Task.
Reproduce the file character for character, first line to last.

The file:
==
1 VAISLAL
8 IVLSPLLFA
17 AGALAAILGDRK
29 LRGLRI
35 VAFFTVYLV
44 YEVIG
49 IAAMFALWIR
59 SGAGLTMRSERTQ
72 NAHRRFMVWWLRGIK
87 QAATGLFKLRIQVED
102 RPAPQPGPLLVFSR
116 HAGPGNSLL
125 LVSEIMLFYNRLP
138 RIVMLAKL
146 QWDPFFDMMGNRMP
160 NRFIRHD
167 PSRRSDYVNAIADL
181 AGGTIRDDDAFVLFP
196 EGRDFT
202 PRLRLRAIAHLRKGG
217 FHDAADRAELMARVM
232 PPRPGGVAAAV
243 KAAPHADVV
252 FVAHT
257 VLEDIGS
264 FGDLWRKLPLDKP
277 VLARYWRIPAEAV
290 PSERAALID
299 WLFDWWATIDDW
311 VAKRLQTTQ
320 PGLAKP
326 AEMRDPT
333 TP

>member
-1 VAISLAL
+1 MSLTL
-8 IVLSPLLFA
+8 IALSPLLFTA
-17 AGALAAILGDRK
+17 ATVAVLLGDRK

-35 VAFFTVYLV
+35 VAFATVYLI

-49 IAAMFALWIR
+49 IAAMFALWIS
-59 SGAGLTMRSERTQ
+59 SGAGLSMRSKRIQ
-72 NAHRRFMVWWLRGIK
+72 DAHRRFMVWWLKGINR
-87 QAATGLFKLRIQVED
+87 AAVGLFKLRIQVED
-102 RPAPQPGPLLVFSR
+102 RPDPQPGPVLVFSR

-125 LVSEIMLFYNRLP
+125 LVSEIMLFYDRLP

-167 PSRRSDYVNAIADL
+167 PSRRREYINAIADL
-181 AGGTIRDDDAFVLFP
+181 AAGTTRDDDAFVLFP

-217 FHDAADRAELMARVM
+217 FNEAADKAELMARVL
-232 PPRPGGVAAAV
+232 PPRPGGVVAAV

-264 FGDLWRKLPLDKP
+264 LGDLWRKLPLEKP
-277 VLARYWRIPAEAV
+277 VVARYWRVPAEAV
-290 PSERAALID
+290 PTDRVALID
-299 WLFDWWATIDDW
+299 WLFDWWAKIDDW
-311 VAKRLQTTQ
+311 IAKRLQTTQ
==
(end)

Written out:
1 VAISLAL
8 IVLSPLLFA
17 AGALAAILGDRK
29 LRGLRI
35 VAFFTVYLV
44 YEVIG
49 IAAMFALWIR
59 SGAGLTMRSERTQ
72 NAHRRFMVWWLRGIK
87 QAATGLFKLRIQVED
102 RPAPQPGPLLVFSR
116 HAGPGNSLL
125 LVSEIMLFYNRLP
138 RIVMLAKL
146 QWDPFFDMMGNRMP
160 NRFIRHD
167 PSRRSDYVNAIADL
181 AGGTIRDDDAFVLFP
196 EGRDFT
202 PRLRLRAIAHLRKGG
217 FHDAADRAELMARVM
232 PPRPGGVAAAV
243 KAAPHADVV
252 FVAHT
257 VLEDIGS
264 FGDLWRKLPLDKP
277 VLARYWRIPAEAV
290 PSERAALID
299 WLFDWWATIDDW
311 VAKRLQTTQ
320 PGLAKP
326 AEMRDPT
333 TP

>member
-1 VAISLAL
+1 MSLTL
-8 IVLSPLLFA
+8 IALSPLLFTA
-17 AGALAAILGDRK
+17 ATVAVLLGDRK

-35 VAFFTVYLV
+35 VAFATVYLI

-49 IAAMFALWIR
+49 IAAMFALWIS
-59 SGAGLTMRSERTQ
+59 SGAGLSMRSKRIQ
-72 NAHRRFMVWWLRGIK
+72 DAHRRFMVWWLKGINR
-87 QAATGLFKLRIQVED
+87 AAVGLFKLRIQVED
-102 RPAPQPGPLLVFSR
+102 RPDPQPGPVLVFSR

-125 LVSEIMLFYNRLP
+125 LVSEIMLFYDRLP

-167 PSRRSDYVNAIADL
+167 PSRRREYINAIADL
-181 AGGTIRDDDAFVLFP
+181 AAGTTRDDDAFVLFP

-217 FHDAADRAELMARVM
+217 FNEAADKAELMARVL
-232 PPRPGGVAAAV
+232 PPRPGGVVAAV

-264 FGDLWRKLPLDKP
+264 LGDLWRKLPLEKP
-277 VLARYWRIPAEAV
+277 VVARYWRVPAEAV
-290 PSERAALID
+290 PTDRVALID
-299 WLFDWWATIDDW
+299 WLFDWWAKIDDW
-311 VAKRLQTTQ
+311 IAKRLQTTQ